Dr. Umayalpuram Kasiviswanatha Sivaraman is a Carnatic mridanga vidwan. He was awarded the Madras Music Academy's Sangeetha Kalanidhi in 2001. He is the son of Sri P. Kasiviswanatha Iyer and Srimati Kamalambal. His father was a medical doctor by profession but encouraged his musical pursuits. He is married to Abhirami Sivaraman and has two sons S.Swaminathan and S.Sivakumar. Both his sons are married and his daughters-in-law are Shanthi Swaminathan, Shashi Sivakumar. He has 2 grandsons Vignesh Swaminathan, Aditya Swaminathan and a granddaughter Aparna Sivakumar.
Palghat R. Raghu was a Carnatic musician and percussionist. He was awarded the Madras Music Academy's Sangeetha Kalanidhi in 2007.
Chingleput Ranganathan was a classical Carnatic vocalist and Guru.
The Bombay sisters, C. Saroja and C. Lalitha, are a Carnatic music singing duo.
K. S. Narayanaswamy, was a Carnatic veena exponent of the Thanjavur style, in which nuances and subtleties are given more importance over rhythm based acrobatics. He was awarded the Madras Music Academy's Sangeetha Kalanidhi in 1979.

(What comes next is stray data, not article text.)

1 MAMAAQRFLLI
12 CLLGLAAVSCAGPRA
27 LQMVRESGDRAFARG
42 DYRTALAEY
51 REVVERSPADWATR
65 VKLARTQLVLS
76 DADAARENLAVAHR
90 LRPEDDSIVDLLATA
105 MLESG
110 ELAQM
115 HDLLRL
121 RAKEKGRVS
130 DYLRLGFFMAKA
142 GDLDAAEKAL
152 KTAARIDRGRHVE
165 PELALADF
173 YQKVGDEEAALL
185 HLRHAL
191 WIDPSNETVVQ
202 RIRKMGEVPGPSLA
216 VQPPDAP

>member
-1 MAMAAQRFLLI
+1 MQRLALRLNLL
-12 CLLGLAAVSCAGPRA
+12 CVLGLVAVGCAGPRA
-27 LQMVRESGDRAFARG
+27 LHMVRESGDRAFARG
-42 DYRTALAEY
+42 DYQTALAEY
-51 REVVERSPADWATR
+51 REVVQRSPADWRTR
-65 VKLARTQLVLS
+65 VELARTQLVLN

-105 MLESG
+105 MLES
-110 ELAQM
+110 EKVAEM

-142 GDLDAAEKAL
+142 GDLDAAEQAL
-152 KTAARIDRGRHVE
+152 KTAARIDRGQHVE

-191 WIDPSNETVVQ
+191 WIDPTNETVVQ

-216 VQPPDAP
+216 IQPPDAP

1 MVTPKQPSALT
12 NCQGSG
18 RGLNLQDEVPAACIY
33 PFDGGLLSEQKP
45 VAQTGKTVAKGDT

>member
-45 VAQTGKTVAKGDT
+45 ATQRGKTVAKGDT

The Rudrapatnam Brothers are an Indian Carnatic vocal duo, consisting of brothers R. N. Thyagarajan and Dr. R. N. Tharanathan. The brothers come from a family of musicians from Rudrapatna village off the Kaveri banks in Arkalgud Thaluk of Hassan district in the southwest Indian state of Karnataka. Vocalist Tiger Varadachariar, on seeing the musical atmosphere there, once claimed that "Rudrapatnam is the Thanjavur of Karnataka". Music, Veda adhyayana, and studying Sanskrit were integral parts of their family tradition.
Vellore G. Ramabhadran was a Mridangam artiste from Tamil Nadu, India. He was awarded the Madras Music Academy's Sangeetha Kalanidhi in 2004.
Mani Krishnaswami, was a Carnatic music Vocalist of Tamil Nadu, India.
B. Rajam Iyer was a Carnatic singer from South India. He was awarded the Madras Music Academy's Sangeetha Kalanidhi in 1987.
Mudikondan Venkatarama Iyer was a South Indian Carnatic music singer and musicologist. He was also known as Mudikondan - the name of his native village.
T. K. Govindarao was the first Malayali film musician and a Carnatic musician.